But Issa remains an optimist about Roe v. Wade, believing that groups like the American Civil Liberties Union will prevent it from being fully overturned by fighting in court. “There are too many people in this country that have abortions to overturn it,” she said. “It just doesn’t make sense.”
Her center is also feeling some economic hardship from the COVID-19 pandemic. Though consistent community-based funding has remained intact for the center, Issa wonders whether more permanent economic damage from the pandemic might start to dry some of that up as fewer people have disposable income. The center’s expenses have increased during the pandemic, too, with an increase in the normal cost of personal protective equipment.
‘Post-Roe’: fighting for reproductive justice
La’Tasha D. Mayes, the president and CEO of New Voices for Reproductive Justice, acknowledges that the confirmation of Barrett puts new pressure on Roe v. Wade. But she also notes that many people are already living as if that decision had been overturned.
“We’re already post-Roe,” she said. “The truth is, access to healthcare has always been elusive and inaccessible for Black people in this country.”
Mayes says much of her work has always been about fundraising for abortion care for those who can’t afford it. The recent pandemic-related recession only exacerbates that. “Reproductive justice organizations stand in the gaps of creating connections to care,” she said, “whether that is working with abortion funds to help them raise money or blocking dangerous legislation at the state level.”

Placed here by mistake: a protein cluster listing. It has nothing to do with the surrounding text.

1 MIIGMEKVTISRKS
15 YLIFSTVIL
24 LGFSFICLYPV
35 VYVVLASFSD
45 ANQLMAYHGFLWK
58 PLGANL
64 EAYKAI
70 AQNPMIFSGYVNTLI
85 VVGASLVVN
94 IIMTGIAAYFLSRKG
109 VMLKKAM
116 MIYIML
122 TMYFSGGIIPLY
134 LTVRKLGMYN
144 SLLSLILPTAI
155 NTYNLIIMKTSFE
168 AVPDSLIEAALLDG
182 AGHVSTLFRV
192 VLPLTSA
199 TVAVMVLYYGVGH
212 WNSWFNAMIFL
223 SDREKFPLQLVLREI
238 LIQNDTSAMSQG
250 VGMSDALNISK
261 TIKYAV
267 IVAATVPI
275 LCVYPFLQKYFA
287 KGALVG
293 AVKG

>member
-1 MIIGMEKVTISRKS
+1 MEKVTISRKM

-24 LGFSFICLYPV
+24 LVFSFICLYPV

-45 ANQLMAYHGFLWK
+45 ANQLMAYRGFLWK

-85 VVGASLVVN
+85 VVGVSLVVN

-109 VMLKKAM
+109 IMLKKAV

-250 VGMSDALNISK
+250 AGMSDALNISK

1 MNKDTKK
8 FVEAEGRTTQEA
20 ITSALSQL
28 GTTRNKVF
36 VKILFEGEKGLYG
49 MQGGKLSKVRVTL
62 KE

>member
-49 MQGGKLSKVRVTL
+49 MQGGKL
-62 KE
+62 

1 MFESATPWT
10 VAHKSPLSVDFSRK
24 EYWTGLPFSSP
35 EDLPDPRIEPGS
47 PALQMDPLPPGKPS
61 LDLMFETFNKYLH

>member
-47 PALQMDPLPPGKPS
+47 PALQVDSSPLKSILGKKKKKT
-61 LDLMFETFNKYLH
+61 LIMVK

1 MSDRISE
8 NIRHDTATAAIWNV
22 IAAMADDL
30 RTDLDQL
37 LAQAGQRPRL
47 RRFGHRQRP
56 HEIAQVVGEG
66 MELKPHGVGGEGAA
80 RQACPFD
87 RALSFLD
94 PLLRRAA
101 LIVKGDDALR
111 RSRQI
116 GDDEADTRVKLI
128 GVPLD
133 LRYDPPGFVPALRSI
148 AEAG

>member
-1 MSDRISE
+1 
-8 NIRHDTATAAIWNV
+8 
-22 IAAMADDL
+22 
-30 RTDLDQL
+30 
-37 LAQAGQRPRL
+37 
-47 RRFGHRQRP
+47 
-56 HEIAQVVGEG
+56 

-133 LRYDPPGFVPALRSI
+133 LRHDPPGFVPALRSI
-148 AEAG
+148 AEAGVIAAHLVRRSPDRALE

Instead of waiting to defend abortion access against new threats, Mayes is trying to expand access now. She says more Democratic politicians are increasing their support for abortion access, and she thinks they could repeal the Hyde Amendment — a provision that prohibits the use of federal money to pay for abortion in most cases.
A victory for abortion rights advocates in a court case challenging a ban on Medicaid fund allocation for abortions in Pennsylvania — Allegheny Reproductive Health Center v. Pennsylvania Department of Human Services — could pave the way for action at the state level. The Pennsylvania Commonwealth Court held oral arguments in October about whether to allow Medicaid to cover abortion care.
“We know that because of disproportionate rates of Black folks relying on Medicaid for health insurance, this could change the game for the health of Black people across the state and in Pittsburgh,” Mayes said. A ruling in Allegheny Reproductive Health Center’s favor would open the way for some state funding for abortion care.
These efforts, paired with a focus on organizing for state and federal elections, are what Mayes hopes will create more opportunities for abortion access. After leading a robust voter engagement effort for the recent presidential election, her eyes are also on the governor’s race in 2022.
“I think there will be lots of effort put into the governor’s race on both sides,” she said. “When it comes to abortion access, it’s always about the states.”
Sophie Burkholder reported this story as a PublicSource editorial intern. She is a freelance reporter now and can be reached at firstname.lastname@example.org.
This story was fact-checked by Amanda Su.
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However, only about .1% of the people who read our stories contribute to our work financially. Our newsroom depends on the generosity of readers like yourself to make our high-quality local journalism possible, and the costs of the resources it takes to produce it have been rising, so each member means a lot to us.